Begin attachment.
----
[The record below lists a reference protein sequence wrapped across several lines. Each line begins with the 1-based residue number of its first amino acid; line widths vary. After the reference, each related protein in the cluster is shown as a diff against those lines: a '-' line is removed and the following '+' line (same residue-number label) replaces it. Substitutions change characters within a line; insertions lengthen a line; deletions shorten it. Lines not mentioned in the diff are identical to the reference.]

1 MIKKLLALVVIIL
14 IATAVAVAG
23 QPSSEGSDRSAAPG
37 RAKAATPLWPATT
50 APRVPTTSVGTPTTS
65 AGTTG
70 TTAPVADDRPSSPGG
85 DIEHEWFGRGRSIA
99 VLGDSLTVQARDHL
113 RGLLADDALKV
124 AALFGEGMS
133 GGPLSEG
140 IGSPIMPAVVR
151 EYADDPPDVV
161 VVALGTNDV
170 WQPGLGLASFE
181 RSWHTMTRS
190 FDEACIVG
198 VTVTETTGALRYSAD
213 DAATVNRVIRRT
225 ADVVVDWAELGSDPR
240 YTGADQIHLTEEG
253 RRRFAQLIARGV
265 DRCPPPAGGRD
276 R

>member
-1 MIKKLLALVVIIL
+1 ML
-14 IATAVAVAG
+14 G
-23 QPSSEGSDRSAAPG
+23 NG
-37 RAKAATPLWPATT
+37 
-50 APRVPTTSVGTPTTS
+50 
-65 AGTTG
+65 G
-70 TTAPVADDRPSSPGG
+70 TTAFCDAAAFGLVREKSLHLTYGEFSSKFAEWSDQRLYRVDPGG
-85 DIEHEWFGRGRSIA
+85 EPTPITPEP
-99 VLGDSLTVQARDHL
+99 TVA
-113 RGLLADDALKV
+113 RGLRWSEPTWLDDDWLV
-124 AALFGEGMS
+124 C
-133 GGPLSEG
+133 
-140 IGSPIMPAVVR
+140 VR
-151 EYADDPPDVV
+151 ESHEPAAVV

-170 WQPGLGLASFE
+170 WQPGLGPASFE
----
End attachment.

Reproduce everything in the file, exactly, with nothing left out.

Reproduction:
[The record below lists a reference protein sequence wrapped across several lines. Each line begins with the 1-based residue number of its first amino acid; line widths vary. After the reference, each related protein in the cluster is shown as a diff against those lines: a '-' line is removed and the following '+' line (same residue-number label) replaces it. Substitutions change characters within a line; insertions lengthen a line; deletions shorten it. Lines not mentioned in the diff are identical to the reference.]

1 MIKKLLALVVIIL
14 IATAVAVAG
23 QPSSEGSDRSAAPG
37 RAKAATPLWPATT
50 APRVPTTSVGTPTTS
65 AGTTG
70 TTAPVADDRPSSPGG
85 DIEHEWFGRGRSIA
99 VLGDSLTVQARDHL
113 RGLLADDALKV
124 AALFGEGMS
133 GGPLSEG
140 IGSPIMPAVVR
151 EYADDPPDVV
161 VVALGTNDV
170 WQPGLGLASFE
181 RSWHTMTRS
190 FDEACIVG
198 VTVTETTGALRYSAD
213 DAATVNRVIRRT
225 ADVVVDWAELGSDPR
240 YTGADQIHLTEEG
253 RRRFAQLIARGV
265 DRCPPPAGGRD
276 R

>member
-1 MIKKLLALVVIIL
+1 ML
-14 IATAVAVAG
+14 G
-23 QPSSEGSDRSAAPG
+23 NG
-37 RAKAATPLWPATT
+37 
-50 APRVPTTSVGTPTTS
+50 
-65 AGTTG
+65 G
-70 TTAPVADDRPSSPGG
+70 TTAFCDAAAFGLVREKSLHLTYGEFSSKFAEWSDQRLYRVDPGG
-85 DIEHEWFGRGRSIA
+85 EPTPITPEP
-99 VLGDSLTVQARDHL
+99 TVA
-113 RGLLADDALKV
+113 RGLRWSEPTWLDDDWLV
-124 AALFGEGMS
+124 C
-133 GGPLSEG
+133 
-140 IGSPIMPAVVR
+140 VR
-151 EYADDPPDVV
+151 ESHEPAAVV

-170 WQPGLGLASFE
+170 WQPGLGPASFE